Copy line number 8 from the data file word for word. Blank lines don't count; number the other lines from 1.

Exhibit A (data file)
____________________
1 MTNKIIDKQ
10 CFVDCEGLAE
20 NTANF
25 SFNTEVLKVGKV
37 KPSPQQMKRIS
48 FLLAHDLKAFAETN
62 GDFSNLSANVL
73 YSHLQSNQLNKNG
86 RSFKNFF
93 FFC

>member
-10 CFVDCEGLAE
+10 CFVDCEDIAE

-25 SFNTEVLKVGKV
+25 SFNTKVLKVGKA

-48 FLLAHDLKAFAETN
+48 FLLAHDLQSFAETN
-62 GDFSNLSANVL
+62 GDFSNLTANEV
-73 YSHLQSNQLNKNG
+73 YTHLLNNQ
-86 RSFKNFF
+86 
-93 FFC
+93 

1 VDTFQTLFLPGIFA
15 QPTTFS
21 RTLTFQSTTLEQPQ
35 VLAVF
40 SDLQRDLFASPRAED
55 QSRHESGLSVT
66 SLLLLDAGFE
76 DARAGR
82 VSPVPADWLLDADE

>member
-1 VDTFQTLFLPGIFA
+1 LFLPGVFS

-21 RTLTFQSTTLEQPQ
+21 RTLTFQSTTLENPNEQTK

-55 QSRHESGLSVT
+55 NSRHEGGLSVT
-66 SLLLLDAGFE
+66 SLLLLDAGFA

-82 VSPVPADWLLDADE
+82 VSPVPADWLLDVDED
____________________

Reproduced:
73 YSHLQSNQLNKNG